Pas d’histoire, Pas d’histoire (No Story, No History) was the first large solo exhibition of Joëlle Tuerlinckx.
In her works, Belgian artist Joëlle Tuerlinckx (1958) experiments with pieces of paper, paper snippets, paper balls, confetti and colored plasticine, placing them on her studio floor and observing how they react to light, crumble, disintegrate, expand, and shrink. Tuerlinckx describes the result of these experiments as suppositions of form or tangible thought.

In Pas d’histoire, Pas d’histoire, Tuerlinckx presented works created for the spaces of Witte de With. Her work, typically based on a combination rather than organization of forms, emphasizes the inherent potential of elementary substances. Tuerlinckx prefers to work on the floor as one might use a piece of paper to make a drawing: “When I draw a line on a piece of paper I can not delay the moment in order to make each point the result of a well-defined choice. Using materials like plasticine or pieces of confetti placed next to one another halts the evolution of a form because it crystallizes within a decelerated time frame, like film where choice occurs twenty-four times a second.”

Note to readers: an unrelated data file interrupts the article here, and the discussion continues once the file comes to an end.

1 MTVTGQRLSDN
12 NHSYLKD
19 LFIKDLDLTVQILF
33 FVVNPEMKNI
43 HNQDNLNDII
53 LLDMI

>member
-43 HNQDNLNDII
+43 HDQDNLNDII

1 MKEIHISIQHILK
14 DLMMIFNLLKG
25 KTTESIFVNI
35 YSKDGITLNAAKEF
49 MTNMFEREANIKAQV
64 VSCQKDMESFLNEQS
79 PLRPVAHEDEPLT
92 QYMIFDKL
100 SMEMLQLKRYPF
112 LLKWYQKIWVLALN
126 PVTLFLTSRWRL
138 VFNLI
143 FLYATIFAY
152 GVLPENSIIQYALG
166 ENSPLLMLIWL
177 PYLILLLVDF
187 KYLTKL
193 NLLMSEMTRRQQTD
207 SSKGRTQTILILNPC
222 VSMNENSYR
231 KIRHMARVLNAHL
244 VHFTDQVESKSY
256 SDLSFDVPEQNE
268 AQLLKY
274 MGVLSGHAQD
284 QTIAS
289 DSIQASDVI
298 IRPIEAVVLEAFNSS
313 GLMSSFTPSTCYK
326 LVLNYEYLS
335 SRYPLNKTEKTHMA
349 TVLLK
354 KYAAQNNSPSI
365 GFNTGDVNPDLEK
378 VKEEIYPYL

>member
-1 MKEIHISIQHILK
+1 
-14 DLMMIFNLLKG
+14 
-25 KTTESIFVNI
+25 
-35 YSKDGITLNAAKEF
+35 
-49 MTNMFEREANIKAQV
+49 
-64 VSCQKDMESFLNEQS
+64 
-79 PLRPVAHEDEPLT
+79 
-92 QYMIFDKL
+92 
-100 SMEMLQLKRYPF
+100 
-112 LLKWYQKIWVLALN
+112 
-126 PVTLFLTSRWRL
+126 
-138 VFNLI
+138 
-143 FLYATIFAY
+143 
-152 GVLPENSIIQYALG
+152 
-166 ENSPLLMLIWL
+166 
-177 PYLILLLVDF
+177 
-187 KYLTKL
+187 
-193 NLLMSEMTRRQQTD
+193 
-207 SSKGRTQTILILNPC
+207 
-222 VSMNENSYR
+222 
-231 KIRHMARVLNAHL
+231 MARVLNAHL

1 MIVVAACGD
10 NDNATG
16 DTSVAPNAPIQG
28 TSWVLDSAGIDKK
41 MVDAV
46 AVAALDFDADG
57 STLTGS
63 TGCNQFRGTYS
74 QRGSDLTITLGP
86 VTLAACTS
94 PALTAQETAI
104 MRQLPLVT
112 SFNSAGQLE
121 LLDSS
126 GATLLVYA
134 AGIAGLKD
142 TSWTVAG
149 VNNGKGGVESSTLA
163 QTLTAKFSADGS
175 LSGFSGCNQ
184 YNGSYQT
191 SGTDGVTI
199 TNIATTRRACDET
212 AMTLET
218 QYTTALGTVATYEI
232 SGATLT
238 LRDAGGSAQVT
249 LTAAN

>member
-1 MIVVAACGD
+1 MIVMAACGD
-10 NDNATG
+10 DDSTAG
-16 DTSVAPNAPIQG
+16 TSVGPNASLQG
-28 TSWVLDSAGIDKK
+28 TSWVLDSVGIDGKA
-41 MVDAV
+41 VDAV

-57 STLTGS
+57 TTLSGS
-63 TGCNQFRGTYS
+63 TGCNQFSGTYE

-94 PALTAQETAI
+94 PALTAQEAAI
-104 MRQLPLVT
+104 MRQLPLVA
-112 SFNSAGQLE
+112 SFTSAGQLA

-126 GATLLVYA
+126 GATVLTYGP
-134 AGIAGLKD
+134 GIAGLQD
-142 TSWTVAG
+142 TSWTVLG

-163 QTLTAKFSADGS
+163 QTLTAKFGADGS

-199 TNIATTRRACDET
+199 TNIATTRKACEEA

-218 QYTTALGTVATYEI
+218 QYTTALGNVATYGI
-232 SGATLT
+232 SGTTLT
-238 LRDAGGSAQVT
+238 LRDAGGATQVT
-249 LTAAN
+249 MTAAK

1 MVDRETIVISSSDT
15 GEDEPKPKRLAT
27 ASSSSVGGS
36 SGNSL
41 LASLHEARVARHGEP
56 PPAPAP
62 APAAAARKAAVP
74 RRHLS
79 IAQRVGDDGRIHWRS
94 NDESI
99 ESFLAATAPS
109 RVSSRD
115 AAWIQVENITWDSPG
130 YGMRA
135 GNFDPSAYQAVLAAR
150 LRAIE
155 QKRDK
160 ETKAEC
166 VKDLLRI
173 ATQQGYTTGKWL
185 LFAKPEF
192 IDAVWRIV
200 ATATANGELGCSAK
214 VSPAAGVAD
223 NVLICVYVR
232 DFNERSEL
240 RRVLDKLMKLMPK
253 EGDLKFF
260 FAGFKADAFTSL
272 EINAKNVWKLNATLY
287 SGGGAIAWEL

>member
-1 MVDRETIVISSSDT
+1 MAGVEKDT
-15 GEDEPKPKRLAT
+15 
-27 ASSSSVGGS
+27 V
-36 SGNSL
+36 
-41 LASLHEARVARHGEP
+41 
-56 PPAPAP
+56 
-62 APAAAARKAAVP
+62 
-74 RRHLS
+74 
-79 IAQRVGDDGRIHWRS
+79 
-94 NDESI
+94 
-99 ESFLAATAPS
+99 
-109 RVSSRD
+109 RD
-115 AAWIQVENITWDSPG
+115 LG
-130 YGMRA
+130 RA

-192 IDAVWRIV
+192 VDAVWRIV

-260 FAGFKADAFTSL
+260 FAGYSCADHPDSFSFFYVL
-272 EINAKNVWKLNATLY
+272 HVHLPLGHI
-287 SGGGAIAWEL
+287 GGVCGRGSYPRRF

In her work at Witte de With the perception of space was inextricably bound to the perception of time, which was inherent in her choice and manner of presenting poor or found artificial and organic materials. Some of her objects, scraps and bits of everyday materials, were wrapped or locked up in showcases or jars, while others were literally left open and bare, shredded in the space. In some cases her works were merely projected or described, existing only as vague contours or as an inventory of ideas. No matter their presentation, Tuerlinckx’s installations and objects confirmed the principles of abstraction and proved themselves a pure form of beauty.